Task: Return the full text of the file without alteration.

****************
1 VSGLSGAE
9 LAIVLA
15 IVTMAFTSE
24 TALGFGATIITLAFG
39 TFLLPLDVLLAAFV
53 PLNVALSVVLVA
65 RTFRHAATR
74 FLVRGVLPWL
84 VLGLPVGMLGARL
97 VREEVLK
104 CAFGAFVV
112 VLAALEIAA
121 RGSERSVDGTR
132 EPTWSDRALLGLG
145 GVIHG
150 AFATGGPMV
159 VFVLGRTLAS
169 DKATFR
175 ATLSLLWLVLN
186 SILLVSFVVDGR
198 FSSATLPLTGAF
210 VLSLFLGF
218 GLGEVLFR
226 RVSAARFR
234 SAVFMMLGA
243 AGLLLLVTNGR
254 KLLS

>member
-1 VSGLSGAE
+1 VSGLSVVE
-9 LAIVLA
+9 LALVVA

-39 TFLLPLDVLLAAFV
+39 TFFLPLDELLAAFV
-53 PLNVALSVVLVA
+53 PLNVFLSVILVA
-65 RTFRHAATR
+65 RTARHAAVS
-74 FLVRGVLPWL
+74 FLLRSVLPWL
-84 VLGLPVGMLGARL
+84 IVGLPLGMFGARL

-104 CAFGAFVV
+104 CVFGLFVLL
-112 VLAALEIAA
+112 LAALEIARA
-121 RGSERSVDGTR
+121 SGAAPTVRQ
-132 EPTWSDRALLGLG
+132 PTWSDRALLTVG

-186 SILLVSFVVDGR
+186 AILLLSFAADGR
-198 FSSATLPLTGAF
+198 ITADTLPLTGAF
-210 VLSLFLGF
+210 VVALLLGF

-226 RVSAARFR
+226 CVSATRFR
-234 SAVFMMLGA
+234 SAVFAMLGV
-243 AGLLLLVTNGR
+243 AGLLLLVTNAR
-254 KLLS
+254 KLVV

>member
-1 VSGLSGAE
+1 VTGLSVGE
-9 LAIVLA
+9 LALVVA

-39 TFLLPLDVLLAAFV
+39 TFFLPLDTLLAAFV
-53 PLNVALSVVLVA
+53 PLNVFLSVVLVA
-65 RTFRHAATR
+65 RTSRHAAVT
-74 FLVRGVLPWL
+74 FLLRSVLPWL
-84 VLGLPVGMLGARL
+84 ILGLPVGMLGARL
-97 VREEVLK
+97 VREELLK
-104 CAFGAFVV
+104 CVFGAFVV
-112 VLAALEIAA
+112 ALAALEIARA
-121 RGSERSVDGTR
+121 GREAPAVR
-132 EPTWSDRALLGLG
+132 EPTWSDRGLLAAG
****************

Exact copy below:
1 VSGLSGAE
9 LAIVLA
15 IVTMAFTSE
24 TALGFGATIITLAFG
39 TFLLPLDVLLAAFV
53 PLNVALSVVLVA
65 RTFRHAATR
74 FLVRGVLPWL
84 VLGLPVGMLGARL
97 VREEVLK
104 CAFGAFVV
112 VLAALEIAA
121 RGSERSVDGTR
132 EPTWSDRALLGLG
145 GVIHG
150 AFATGGPMV
159 VFVLGRTLAS
169 DKATFR
175 ATLSLLWLVLN
186 SILLVSFVVDGR
198 FSSATLPLTGAF
210 VLSLFLGF
218 GLGEVLFR
226 RVSAARFR
234 SAVFMMLGA
243 AGLLLLVTNGR
254 KLLS

>member
-1 VSGLSGAE
+1 VSGLSVVE
-9 LAIVLA
+9 LALVVA

-39 TFLLPLDVLLAAFV
+39 TFFLPLDELLAAFV
-53 PLNVALSVVLVA
+53 PLNVFLSVILVA
-65 RTFRHAATR
+65 RTARHAAVS
-74 FLVRGVLPWL
+74 FLLRSVLPWL
-84 VLGLPVGMLGARL
+84 IVGLPLGMFGARL

-104 CAFGAFVV
+104 CVFGLFVLL
-112 VLAALEIAA
+112 LAALEIARA
-121 RGSERSVDGTR
+121 SGAAPTVRQ
-132 EPTWSDRALLGLG
+132 PTWSDRALLTVG

-186 SILLVSFVVDGR
+186 AILLLSFAADGR
-198 FSSATLPLTGAF
+198 ITADTLPLTGAF
-210 VLSLFLGF
+210 VVALLLGF

-226 RVSAARFR
+226 CVSATRFR
-234 SAVFMMLGA
+234 SAVFAMLGV
-243 AGLLLLVTNGR
+243 AGLLLLVTNAR
-254 KLLS
+254 KLVV

>member
-1 VSGLSGAE
+1 VTGLSVGE
-9 LAIVLA
+9 LALVVA

-39 TFLLPLDVLLAAFV
+39 TFFLPLDTLLAAFV
-53 PLNVALSVVLVA
+53 PLNVFLSVVLVA
-65 RTFRHAATR
+65 RTSRHAAVT
-74 FLVRGVLPWL
+74 FLLRSVLPWL
-84 VLGLPVGMLGARL
+84 ILGLPVGMLGARL
-97 VREEVLK
+97 VREELLK
-104 CAFGAFVV
+104 CVFGAFVV
-112 VLAALEIAA
+112 ALAALEIARA
-121 RGSERSVDGTR
+121 GREAPAVR
-132 EPTWSDRALLGLG
+132 EPTWSDRGLLAAG